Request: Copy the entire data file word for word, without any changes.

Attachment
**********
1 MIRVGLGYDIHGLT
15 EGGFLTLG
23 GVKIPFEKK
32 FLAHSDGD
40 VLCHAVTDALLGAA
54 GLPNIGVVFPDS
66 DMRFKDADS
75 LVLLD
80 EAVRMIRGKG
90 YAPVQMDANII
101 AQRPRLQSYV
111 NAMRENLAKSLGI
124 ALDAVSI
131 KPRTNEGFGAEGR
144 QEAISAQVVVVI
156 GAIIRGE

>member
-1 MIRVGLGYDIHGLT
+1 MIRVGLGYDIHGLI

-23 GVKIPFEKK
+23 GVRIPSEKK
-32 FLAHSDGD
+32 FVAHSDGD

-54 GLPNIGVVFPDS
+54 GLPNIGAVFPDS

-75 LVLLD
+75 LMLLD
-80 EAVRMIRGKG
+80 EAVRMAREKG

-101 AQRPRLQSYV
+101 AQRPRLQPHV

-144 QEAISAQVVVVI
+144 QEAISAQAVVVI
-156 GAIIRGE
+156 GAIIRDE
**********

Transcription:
1 MIRVGLGYDIHGLT
15 EGGFLTLG
23 GVKIPFEKK
32 FLAHSDGD
40 VLCHAVTDALLGAA
54 GLPNIGVVFPDS
66 DMRFKDADS
75 LVLLD
80 EAVRMIRGKG
90 YAPVQMDANII
101 AQRPRLQSYV
111 NAMRENLAKSLGI
124 ALDAVSI
131 KPRTNEGFGAEGR
144 QEAISAQVVVVI
156 GAIIRGE

>member
-1 MIRVGLGYDIHGLT
+1 MIRVGLGYDIHGLI

-23 GVKIPFEKK
+23 GVRIPSEKK
-32 FLAHSDGD
+32 FVAHSDGD

-54 GLPNIGVVFPDS
+54 GLPNIGAVFPDS

-75 LVLLD
+75 LMLLD
-80 EAVRMIRGKG
+80 EAVRMAREKG

-101 AQRPRLQSYV
+101 AQRPRLQPHV

-144 QEAISAQVVVVI
+144 QEAISAQAVVVI
-156 GAIIRGE
+156 GAIIRDE